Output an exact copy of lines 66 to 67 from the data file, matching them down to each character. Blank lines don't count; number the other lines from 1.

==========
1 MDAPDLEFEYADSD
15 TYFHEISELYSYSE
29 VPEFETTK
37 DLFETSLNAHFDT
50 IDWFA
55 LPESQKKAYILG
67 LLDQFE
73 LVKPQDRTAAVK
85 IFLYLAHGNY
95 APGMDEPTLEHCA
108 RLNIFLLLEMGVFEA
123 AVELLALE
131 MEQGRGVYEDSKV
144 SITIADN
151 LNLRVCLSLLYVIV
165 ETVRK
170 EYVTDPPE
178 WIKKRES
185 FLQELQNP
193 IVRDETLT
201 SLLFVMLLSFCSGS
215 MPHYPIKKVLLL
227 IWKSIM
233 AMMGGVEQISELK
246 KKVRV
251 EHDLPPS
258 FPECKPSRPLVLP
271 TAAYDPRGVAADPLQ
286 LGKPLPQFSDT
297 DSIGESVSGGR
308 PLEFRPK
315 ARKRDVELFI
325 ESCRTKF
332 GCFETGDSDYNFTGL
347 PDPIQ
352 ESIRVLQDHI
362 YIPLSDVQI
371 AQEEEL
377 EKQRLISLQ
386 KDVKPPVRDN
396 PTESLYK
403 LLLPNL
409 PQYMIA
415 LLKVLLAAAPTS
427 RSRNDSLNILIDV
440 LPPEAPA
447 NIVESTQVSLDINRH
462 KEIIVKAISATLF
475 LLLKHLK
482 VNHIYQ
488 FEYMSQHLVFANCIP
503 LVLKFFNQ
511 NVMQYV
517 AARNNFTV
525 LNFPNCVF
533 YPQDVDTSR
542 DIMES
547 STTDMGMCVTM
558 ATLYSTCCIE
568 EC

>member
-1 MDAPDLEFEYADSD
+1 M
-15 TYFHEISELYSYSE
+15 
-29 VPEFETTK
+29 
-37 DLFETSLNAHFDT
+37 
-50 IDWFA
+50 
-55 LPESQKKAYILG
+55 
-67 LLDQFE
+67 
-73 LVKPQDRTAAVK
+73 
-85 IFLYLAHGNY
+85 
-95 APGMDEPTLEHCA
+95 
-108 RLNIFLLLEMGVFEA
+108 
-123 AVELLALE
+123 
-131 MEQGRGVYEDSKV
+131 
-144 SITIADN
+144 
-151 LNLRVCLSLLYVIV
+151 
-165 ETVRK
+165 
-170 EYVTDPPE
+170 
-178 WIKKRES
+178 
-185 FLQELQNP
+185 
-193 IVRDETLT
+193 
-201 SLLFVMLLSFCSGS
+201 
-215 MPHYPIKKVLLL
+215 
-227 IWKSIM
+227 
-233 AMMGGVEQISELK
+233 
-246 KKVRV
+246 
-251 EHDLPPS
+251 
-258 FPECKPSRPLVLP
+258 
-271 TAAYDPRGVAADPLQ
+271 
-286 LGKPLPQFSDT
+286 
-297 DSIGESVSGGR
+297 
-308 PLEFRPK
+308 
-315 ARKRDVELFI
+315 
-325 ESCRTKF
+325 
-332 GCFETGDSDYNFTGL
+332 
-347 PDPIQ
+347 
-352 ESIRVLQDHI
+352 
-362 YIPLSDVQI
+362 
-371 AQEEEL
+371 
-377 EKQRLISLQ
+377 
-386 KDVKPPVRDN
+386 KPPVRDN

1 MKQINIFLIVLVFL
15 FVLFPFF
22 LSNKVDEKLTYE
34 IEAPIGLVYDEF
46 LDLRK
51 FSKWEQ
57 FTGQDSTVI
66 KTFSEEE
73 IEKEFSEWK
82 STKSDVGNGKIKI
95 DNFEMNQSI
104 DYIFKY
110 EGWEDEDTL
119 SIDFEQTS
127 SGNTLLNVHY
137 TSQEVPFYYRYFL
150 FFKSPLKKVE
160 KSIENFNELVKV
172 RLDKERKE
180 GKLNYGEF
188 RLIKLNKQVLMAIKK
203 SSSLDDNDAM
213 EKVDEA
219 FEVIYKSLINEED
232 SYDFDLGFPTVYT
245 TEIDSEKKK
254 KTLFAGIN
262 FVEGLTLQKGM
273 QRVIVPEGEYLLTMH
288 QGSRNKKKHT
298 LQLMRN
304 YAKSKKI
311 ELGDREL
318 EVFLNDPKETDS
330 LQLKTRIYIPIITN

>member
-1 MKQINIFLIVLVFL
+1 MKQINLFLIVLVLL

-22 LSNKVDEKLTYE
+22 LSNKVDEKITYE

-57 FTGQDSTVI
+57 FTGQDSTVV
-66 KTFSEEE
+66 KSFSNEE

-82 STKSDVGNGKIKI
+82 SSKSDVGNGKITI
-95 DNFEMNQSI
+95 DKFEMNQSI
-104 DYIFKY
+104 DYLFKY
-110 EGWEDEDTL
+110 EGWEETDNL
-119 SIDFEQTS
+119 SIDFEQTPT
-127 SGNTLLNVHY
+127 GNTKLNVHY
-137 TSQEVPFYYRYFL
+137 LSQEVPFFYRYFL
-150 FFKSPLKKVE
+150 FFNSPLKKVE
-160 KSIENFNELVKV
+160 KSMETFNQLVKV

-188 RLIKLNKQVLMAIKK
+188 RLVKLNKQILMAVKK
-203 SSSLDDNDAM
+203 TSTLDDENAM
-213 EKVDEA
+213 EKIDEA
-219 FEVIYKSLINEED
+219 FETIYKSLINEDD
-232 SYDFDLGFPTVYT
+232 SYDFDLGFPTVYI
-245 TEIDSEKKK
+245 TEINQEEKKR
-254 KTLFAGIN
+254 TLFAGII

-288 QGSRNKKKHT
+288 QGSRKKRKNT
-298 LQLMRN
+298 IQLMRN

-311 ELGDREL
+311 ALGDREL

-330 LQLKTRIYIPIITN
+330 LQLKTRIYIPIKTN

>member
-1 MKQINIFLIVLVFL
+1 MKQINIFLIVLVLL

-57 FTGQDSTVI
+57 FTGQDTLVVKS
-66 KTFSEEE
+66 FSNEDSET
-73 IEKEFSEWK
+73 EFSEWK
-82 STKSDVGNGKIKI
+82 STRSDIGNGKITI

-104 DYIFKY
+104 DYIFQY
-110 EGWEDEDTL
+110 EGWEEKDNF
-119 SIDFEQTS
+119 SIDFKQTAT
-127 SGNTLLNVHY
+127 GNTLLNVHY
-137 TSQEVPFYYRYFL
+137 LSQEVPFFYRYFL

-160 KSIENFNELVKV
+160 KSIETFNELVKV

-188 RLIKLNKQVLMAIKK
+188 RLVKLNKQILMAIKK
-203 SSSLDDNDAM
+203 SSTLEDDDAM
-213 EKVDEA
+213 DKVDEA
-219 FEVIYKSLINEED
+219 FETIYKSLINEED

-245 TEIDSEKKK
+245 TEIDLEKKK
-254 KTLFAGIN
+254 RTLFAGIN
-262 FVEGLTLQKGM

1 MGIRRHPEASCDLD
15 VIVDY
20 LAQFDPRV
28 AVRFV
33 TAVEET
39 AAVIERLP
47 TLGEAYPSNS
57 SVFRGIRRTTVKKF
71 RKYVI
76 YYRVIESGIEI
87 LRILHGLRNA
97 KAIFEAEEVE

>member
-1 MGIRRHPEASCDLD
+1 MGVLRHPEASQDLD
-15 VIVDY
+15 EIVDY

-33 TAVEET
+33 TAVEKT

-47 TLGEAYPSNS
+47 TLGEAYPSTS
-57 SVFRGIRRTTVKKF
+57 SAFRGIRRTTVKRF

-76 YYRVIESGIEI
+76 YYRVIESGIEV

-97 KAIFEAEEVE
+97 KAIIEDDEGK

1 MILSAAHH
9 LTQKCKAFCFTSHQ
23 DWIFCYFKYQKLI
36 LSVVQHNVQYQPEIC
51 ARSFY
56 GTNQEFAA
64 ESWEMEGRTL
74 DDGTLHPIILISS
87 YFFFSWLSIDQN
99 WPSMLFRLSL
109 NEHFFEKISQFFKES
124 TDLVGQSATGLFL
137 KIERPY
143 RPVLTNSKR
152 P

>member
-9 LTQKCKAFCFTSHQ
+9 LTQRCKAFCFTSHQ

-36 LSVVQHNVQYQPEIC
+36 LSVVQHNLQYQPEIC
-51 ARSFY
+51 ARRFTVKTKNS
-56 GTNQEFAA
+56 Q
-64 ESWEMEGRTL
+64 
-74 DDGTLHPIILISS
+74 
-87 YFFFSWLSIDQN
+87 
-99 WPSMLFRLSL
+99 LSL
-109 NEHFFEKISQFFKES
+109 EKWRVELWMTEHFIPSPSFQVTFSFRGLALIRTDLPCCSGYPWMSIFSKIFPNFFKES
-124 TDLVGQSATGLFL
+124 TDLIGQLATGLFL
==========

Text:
-29 VPEFETTK
+29 